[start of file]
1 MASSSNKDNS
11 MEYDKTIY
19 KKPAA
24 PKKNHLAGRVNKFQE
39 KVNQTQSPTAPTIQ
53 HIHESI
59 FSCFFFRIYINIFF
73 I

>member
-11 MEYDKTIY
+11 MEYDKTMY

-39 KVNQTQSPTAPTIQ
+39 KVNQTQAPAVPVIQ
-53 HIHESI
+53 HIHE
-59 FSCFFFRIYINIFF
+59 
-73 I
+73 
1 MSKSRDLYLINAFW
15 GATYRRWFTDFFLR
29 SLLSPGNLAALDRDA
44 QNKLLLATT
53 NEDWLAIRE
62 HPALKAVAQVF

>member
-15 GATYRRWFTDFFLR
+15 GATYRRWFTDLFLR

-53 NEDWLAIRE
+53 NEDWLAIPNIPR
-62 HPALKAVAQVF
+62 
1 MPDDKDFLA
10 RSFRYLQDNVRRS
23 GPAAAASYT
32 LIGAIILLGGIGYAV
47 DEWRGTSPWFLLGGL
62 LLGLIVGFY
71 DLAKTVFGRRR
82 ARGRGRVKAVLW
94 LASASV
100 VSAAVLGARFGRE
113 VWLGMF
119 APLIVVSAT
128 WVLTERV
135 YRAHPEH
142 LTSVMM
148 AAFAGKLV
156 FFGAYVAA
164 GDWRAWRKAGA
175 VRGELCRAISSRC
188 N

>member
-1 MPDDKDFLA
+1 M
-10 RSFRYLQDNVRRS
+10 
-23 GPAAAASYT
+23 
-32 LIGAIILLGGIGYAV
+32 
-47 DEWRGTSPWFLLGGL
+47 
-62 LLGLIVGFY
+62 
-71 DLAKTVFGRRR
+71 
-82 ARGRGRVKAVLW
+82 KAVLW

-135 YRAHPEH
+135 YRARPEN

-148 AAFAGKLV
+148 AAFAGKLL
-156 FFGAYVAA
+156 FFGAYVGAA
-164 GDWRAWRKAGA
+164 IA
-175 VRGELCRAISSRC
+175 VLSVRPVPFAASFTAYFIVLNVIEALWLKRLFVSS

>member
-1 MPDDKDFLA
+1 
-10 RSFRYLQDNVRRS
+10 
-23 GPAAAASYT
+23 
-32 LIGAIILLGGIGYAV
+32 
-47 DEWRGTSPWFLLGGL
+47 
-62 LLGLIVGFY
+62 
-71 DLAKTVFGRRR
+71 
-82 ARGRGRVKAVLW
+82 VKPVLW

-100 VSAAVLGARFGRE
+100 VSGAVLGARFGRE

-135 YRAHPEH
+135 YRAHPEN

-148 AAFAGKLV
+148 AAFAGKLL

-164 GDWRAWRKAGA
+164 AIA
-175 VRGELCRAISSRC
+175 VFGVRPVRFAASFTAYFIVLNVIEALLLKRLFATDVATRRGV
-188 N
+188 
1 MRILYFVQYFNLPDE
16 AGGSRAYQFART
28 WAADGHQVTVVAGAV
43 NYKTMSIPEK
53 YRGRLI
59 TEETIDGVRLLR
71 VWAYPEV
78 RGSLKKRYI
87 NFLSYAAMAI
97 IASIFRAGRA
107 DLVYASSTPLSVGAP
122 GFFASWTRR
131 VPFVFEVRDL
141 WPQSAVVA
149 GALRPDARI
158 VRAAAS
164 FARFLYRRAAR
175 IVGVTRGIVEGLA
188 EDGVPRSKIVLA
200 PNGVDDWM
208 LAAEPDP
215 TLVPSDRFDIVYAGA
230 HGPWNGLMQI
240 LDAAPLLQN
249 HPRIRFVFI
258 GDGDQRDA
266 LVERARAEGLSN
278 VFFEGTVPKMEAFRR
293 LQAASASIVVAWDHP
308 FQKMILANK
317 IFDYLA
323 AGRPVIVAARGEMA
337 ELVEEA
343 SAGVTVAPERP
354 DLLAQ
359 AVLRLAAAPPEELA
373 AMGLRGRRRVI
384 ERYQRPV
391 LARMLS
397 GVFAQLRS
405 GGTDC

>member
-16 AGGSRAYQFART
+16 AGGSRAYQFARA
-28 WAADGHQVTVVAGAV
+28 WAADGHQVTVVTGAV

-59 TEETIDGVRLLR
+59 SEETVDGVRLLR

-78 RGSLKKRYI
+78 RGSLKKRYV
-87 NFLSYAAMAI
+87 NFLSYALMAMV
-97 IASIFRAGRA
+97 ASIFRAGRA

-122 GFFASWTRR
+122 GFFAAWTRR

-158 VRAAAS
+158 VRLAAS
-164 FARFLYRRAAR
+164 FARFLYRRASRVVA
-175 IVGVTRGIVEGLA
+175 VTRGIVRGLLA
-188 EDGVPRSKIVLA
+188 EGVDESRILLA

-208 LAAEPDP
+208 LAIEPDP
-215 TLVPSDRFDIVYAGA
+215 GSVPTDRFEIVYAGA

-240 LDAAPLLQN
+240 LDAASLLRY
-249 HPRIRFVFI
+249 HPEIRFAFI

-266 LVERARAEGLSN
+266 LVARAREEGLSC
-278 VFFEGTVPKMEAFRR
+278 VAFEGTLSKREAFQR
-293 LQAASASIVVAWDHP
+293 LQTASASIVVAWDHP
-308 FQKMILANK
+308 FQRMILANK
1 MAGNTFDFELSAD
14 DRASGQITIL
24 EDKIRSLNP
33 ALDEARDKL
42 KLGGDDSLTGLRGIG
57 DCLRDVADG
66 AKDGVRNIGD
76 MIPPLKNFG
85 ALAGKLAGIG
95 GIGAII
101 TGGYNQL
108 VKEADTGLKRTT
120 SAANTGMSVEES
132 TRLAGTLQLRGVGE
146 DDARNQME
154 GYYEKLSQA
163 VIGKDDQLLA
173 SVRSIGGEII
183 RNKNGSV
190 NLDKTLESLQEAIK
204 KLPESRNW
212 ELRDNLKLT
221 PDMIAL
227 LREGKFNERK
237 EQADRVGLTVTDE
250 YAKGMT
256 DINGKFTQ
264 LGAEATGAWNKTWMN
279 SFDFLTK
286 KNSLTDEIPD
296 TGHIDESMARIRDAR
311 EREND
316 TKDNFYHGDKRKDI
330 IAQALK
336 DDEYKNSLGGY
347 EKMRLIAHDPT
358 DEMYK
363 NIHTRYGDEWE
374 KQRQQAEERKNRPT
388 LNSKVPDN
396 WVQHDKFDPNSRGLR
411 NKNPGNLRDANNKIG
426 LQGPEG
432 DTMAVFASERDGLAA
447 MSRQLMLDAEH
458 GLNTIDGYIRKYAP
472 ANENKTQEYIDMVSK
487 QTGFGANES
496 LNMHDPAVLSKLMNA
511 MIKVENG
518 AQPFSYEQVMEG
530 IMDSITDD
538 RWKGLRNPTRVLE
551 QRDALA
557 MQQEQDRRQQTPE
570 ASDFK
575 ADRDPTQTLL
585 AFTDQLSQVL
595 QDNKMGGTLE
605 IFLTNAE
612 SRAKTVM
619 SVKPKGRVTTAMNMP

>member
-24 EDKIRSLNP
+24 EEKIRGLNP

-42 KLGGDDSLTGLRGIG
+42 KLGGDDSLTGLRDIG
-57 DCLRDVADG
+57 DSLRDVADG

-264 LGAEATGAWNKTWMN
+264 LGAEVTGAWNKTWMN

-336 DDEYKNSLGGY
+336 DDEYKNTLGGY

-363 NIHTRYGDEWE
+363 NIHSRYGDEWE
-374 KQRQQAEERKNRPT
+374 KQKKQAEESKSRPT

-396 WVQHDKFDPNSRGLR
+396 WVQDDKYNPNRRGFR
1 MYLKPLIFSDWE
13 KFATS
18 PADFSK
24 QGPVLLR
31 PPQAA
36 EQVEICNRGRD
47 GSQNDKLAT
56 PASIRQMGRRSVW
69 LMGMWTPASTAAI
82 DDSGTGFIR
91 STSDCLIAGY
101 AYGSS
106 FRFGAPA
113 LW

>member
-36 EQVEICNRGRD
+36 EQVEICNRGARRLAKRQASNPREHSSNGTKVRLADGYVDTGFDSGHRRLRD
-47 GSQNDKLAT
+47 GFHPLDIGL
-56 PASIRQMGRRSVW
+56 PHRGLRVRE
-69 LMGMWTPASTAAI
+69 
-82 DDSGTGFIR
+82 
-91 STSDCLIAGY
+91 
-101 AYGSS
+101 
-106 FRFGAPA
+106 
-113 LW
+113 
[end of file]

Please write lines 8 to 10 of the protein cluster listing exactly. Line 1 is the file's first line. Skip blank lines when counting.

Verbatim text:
73 I

>member
-11 MEYDKTIY